In praise of my wife, the science teacher

It's been a long week for me here in San Antonio as my wife, Jackie, has been traveling to Baltimore for her Earthwatch fellowship. We talk on the phone, and I read her blog about her studies on the ecology of the American forest.

Suffice it to say that I miss her a lot, but I am also proud of the fact that she was one of seven science educators selected for this fellowship. My wife's legacy is her students. She's the kind of teacher that her former students love her for what she taught them. A few of them have become doctors and scientists, but most of them have become people who appreciate the beauty of science and nature.

Thursday, December 4, 2008

San Antonio client to provide security against Somali pirates

If you watch movies like Disney's Pirates of the Caribbean, there's a certain flair to be a buccaneer. However, for one of my clients, Espada Logistics and Security Group, fighting Somali pirates has become a new focus for their company. Previously, the company has been working in South America, combating FARC and ELN terrorists. Here's the official news release below.

Espada Logistics and Security Group
expands its maritime security operations to Gulf of Aden

SAN ANTONIO – Espada Logistics and Security Group, a privately held company, announced today that it has expanded its base of operation from South America to the Gulf of Aden by providing onsite security and consulting services to the maritime industry.
“Despite the increase in military patrols from NATO, Russia and the Indian Navy, Somali pirates have increased their attacks against the ships that transit this region,” Jim Jorrie, the president of Espada Logistics and Security Group, said.
“This was a natural fit for us as we already had a large roster of ex-Special Forces personnel with anti-piracy and anti-insurgent operations experience,” Jorrie added. “Our desire is avoid a conflict in the first place, but if necessary our highly trained and experienced team members can quickly and successfully defend a customer’s assets from a pirate attack.”
Espada Logistics and Security Group has provided similar security services in South America for the past five years, protecting oil and gas exploration teams from FARC and ELN insurgent fighters. The company originally hired former American and Columbian military Special Forces personnel to provide security as well as logistical support services in the southern hemisphere.
“Like our work in South America, our security teams for the Horn of Africa have access to a vast information network that allows them to get the latest intelligence and threat assessments for our maritime customers,” Jorrie said.

About Espada Marine Services (EMS): Espada Marine Services (EMS), a division of Espada Logistics and Security Group LLC www.espadaservices.com , provides a comprehensive suite of security services for the merchant marine and offshore industries. EMS team members understand the international laws and the strict rules of engagement (ROE) to deter conflicts at sea. EMS’s highly trained and experienced team members can quickly and successfully defend our customer’s assets from a pirate attack. However, EMS team members primarily focus on ways to discourage pirate assaults so our clients can travel around the Horn of Africa and through the Gulf of Aden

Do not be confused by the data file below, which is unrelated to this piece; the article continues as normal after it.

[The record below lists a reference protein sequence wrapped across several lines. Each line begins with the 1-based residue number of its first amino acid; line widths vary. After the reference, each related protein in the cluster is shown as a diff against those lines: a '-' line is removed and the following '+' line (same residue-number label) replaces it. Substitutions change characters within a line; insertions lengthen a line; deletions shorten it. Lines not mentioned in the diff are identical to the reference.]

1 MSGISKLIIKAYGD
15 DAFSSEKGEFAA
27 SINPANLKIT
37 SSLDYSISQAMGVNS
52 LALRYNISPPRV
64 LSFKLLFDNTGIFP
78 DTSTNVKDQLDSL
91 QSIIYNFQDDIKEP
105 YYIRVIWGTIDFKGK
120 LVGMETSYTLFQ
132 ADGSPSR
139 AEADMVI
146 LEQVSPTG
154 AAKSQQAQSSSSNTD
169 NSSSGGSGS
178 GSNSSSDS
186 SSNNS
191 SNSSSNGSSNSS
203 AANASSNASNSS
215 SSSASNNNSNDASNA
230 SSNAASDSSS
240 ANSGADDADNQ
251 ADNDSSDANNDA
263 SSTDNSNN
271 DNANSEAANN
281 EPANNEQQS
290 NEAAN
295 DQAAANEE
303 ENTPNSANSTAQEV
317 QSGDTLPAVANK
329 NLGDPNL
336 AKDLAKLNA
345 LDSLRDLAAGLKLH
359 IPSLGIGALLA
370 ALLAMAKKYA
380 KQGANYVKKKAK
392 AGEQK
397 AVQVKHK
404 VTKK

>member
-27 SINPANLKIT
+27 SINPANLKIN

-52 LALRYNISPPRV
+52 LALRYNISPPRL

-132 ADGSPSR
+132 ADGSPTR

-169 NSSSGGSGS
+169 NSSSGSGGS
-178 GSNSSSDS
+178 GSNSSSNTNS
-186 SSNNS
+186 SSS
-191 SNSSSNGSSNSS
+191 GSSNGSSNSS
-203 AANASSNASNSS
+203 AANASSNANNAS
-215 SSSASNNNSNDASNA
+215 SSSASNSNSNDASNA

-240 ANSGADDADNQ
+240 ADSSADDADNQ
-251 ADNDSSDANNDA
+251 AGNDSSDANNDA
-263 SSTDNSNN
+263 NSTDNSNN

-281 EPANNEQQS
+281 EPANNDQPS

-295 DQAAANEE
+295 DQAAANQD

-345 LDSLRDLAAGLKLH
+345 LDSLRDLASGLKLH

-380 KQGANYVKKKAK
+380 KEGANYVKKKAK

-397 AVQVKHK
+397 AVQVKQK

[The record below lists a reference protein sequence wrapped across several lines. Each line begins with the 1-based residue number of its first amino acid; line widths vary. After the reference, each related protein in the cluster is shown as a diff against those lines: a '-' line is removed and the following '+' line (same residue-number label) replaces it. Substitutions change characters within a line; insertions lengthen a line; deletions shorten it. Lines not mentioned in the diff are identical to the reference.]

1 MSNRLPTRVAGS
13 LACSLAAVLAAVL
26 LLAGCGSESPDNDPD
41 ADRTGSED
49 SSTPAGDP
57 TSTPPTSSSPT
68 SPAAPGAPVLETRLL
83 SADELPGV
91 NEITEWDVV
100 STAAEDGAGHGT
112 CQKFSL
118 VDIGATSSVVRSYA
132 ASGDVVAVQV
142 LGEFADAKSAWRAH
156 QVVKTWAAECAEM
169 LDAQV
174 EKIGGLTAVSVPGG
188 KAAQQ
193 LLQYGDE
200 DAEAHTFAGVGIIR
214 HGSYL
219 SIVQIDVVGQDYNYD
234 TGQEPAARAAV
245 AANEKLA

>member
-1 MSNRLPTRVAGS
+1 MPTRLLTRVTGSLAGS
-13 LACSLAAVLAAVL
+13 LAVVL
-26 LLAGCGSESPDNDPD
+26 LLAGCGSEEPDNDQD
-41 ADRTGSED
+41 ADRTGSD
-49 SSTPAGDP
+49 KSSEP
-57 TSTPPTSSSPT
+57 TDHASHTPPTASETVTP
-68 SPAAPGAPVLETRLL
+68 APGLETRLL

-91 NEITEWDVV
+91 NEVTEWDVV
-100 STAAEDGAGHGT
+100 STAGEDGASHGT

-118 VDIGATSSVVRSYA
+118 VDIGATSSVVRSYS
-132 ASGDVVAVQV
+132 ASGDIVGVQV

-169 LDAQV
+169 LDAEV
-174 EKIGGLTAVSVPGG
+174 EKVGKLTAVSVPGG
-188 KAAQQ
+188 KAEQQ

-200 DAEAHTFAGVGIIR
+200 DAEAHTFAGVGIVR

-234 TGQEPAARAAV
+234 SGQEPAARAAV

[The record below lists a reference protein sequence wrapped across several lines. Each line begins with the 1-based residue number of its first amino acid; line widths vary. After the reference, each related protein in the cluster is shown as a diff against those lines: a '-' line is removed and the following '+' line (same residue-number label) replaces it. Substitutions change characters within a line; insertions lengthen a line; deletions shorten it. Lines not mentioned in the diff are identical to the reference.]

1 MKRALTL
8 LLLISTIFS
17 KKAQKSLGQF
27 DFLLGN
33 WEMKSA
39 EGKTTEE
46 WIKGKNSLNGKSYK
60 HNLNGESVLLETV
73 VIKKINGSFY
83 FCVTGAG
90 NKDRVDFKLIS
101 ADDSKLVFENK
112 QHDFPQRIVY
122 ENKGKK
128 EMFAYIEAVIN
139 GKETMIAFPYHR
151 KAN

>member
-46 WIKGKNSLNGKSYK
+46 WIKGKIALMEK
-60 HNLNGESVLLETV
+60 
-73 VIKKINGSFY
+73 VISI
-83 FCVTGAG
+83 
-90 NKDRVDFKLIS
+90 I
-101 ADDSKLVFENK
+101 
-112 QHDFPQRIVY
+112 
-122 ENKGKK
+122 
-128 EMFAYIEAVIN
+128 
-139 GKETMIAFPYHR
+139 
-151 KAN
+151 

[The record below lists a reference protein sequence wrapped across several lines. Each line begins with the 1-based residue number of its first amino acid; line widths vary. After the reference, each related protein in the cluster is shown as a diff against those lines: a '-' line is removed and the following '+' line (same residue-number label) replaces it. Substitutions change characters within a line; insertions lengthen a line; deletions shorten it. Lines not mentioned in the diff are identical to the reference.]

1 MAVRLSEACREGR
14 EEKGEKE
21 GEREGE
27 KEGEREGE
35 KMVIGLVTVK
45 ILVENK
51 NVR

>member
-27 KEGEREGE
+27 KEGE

The power of words, even nouns

As a professional writer for over 30 years, I have understood the power of words. However, my friend and colleague, Brian Massey in his recent blog, has helped convey the importance of the words in web site designs. Like Brian, I agree that a lot of web sites overlook the power of great words. Except for nouns of course. As Roy Bragg, the uberblogger of the Express News noted: "They are greatly overrated." Even so, a few well placed nouns can convey things that great graphics can't never achieve in a web design.

Wednesday, December 3, 2008

Why I still need my LinkedIn profile

David Meerman Scott, one of the best social media strategists in the free world, wrote an interesting blog about why he doesn't have a LinkedIn profile. In his recent blog post, Scott wrote this about LinkedIn:

I hope I'm not offending anyone when I say that I’ve found that the majority of people who email me to ask me to be a part of their LinkedIn network fall into one or more of these three categories: 1) I do not know them 2) They are salespeople or 3) They are looking for a new job.

Of the nearly 450 people who are in my group, I have to admit that half of them I never met in person. By establishing a Linkedin group for former military public affairs types called the DINFOS Trained Killers, I have created a network of over 300 fellow PR professionals. Yet, I respect our connection within the group enough to not sell them anything. Through LinkedIn, I found two former PA colleagues who have helped me with some information I would have never ever gained.

So, yes, David, I agree with you that when you are as famous and successful as yourself, you don't need a Linkedin profile. I follow you on Twitter and I read your blog whenever there's time in my schedule. However, I will continue with a LinkedIn profile that is selective in its connections.